I suggest what is referred to in The Roll Model book as a ‘Freestyle Exploration’ of the Front, Back and Side Seams of the body using therapy balls. The ‘seams’ are continuous lines of fascia that connect seemingly distant body parts. “Working on one ‘seam’ will truly help you feel the interconnectedness of the fascias associated with that aspect of your body… Take each of these different ‘seams’ through progressive detangling, and feel the ease in your range of motion and pain reduction change after you roll.” (The Roll Model, P. 350).
Another aspect of helping a person with breast cancer is figuring out what not to do. There are many side-effects that we are powerless to help with, but meeting your client where they are requires knowing how they feel.
For instance, Lymphedema is a potential side effect of several breast cancer treatments. It comes with many possible complications and contraindications.
The lymphatic system is an important network of nodes and vessels that carry lymphatic fluid (lymph) from the tissues of the body toward the heart. Surgery and radiation can cut off or damage some of these tissues. Over time, the flow of lymph can overwhelm the remaining pathways, eventually resulting in an accumulation of fluid in local tissues (edema).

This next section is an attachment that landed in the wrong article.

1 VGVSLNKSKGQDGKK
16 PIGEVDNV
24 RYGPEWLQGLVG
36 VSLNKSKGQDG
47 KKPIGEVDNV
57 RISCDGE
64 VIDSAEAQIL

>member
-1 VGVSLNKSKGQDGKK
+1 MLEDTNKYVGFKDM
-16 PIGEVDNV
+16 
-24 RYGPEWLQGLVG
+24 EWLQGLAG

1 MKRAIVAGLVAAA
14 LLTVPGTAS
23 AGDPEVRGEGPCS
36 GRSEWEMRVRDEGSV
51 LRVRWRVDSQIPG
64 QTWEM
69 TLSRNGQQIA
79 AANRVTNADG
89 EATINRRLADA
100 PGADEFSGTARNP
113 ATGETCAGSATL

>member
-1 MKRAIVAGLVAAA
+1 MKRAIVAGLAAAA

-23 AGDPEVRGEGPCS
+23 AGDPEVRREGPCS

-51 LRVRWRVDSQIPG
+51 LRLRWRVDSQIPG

Lymphedema can appear during the months or even years after treatment ends. It usually occurs in the arm and hand. But sometimes it affects the breast, underarm, chest, trunk and/or back.
Regarding prevention and management of lymphedema, there’s a good deal of conflicting advice out there. For self-massage and movement teachers, most therapy ball work would be contraindicated here, and exercises need to be specifically structured to meet the client’s fluctuating needs. My advice, unless you happen to be an experienced lymphedema therapist, is to employ non-invasive techniques like breath practices that calm the nervous system such as abdominal breathing or sustained exhales.